• Thin handles with flat edges or a round handle with slightly flattened edges on the sides can make it easier to grip consistently the same way and reduce the possibility of an accidentally rotated grip. The handle shape and length are however, dependent on hand size and physiology.
    • A heavier axe has more inertia to sink deeper, but any axe inside the weight limits will stick consistently.
    • You’ll notice that it is far easier to throw and practice for longer when using a lighter axe. Practice being critical to improving accuracy, consider a change to a lighter axe, especially for one-handed throws.

    • Know the board you’re throwing on. It boils down to how difficult it is to stick the axe without a drop. Factors tying into this are how moist the wood is, the hardness of the wood, the cut of the wood (including the angle of the grain), knots near your target point and if the wood has already been thrown on.
    • If the board is very soft and everything sticks, adjusting the rotation to strike with the blade flat and parallel to the board is ideal.
    • If you know the wood is hard based on any of these factors, to minimize the chance of a drop you may want to adjust the rotation of your axe more to the tip. This doesn’t necessarily always mean a huge angle adjustment. Even a 15-30 degree angle when the axe hits the board will result in the tip hitting first and likely sticking while covering additional board area with the rest of the blade.
    • The ideal way to adjust rotation is by changing your throw distance from the target. Changing your grip or throw can change too many variables, where distance changes only one.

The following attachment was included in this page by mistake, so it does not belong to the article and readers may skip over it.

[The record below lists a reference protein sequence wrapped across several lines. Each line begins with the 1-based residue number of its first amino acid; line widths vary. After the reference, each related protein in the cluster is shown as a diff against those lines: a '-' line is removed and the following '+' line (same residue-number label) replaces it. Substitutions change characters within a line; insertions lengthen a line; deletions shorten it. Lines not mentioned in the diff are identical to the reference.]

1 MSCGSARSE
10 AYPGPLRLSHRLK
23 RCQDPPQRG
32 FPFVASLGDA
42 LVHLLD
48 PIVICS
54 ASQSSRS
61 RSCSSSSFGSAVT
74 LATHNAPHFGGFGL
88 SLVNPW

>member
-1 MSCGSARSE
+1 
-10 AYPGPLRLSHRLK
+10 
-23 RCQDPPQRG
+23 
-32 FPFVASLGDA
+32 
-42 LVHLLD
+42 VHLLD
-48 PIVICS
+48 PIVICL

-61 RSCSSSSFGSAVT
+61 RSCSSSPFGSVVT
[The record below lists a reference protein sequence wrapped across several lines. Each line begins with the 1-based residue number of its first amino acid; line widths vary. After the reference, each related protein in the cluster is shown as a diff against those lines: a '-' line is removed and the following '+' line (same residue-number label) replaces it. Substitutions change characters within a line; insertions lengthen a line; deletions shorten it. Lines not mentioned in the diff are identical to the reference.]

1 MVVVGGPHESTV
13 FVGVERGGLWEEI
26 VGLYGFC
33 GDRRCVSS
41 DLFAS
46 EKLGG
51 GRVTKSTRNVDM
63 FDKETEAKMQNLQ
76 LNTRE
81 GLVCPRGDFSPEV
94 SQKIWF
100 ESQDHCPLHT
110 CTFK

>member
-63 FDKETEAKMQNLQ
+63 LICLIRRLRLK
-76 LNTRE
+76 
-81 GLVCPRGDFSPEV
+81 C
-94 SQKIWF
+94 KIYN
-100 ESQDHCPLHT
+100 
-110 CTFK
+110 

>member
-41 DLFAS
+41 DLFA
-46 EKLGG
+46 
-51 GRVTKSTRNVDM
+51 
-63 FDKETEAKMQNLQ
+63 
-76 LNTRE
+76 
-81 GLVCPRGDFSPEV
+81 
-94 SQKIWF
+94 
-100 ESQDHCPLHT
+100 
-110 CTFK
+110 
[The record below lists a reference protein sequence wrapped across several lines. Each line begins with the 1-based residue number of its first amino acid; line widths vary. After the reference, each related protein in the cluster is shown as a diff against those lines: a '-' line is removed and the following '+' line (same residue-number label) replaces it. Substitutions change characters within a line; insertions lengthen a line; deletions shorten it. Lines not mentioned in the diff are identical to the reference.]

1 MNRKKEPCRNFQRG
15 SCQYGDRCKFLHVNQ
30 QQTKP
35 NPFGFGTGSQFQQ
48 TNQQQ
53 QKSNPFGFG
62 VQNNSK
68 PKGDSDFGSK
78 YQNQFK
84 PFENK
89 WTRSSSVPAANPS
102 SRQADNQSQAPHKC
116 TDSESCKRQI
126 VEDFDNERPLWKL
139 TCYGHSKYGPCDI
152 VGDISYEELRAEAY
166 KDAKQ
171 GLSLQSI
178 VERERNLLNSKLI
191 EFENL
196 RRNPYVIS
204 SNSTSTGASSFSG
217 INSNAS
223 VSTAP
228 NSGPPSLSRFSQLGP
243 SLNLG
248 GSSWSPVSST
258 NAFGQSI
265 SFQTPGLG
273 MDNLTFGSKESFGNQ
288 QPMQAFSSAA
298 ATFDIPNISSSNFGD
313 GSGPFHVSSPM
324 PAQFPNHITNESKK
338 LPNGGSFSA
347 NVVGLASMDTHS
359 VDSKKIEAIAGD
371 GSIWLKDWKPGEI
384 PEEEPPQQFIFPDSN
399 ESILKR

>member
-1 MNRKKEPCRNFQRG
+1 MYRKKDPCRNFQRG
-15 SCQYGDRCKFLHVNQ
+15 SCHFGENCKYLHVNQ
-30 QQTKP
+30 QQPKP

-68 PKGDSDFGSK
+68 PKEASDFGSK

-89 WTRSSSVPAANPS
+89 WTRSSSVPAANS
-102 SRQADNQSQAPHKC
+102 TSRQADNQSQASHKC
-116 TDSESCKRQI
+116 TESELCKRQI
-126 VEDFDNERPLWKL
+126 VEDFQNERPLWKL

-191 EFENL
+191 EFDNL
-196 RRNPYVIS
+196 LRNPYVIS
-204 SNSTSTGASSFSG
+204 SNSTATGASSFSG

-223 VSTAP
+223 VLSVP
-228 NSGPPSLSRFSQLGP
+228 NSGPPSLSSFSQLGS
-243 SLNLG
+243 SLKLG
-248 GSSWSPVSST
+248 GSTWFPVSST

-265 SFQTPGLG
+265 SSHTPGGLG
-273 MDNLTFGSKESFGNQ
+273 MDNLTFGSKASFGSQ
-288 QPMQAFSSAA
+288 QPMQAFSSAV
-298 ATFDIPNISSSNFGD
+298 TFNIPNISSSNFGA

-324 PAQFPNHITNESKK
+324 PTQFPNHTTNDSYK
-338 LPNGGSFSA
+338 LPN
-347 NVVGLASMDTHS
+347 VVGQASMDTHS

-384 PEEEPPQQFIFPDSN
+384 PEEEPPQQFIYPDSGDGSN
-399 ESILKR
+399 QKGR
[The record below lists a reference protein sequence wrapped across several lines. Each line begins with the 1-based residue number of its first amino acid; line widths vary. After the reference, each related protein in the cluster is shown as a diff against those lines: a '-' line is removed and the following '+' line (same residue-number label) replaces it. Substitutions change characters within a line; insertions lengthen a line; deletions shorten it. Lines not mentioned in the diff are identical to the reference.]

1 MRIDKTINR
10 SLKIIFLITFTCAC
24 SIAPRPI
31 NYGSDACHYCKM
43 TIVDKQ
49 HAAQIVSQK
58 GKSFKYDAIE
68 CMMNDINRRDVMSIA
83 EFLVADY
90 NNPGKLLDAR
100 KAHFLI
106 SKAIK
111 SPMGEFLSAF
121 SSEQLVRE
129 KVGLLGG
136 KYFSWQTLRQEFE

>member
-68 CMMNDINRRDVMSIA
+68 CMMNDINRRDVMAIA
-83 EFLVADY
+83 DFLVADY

• Do not look away, move directly away from your target point for a backswing motion, and directly towards it during the throwing motion. This is one part of the throw you can and should actively think about during the throw.
    • Drawing a small dot in practice may help, most range targets have a center dot where the stencil was anchored.

    • If your shoulder has a particular tension for your throw setup, it has to always be that tense every time for consistency and accuracy. It is easier for most to simply relax the shoulder(s) for the setup before the throw movements. It is easy to tense up your shoulder or shrug inadvertently before you even start your throw. Flaring your elbow can also skew your throw, making an accurate throw more difficult and possibly striking the target at an angle which may result in a drop.

    • The back movement is almost as important as the forward throw movement in controlling the left and right accuracy of the axe because it will carry through. Practice thinking about bringing your axe straight back from the target on your backswing.
    • If stepping or using your body at all for the backswing and follow-through, it is important to move directly towards the precise target point without looking elsewhere and possibly losing focus.
    • Try going through the motions of your throw in front of a mirror, moving in a perfect line backwards and forward. This can be eye-opening if you had any large side movements during your throw. Standing 6 feet from a mirror gives your eyes the perspective the target has from 12 feet away.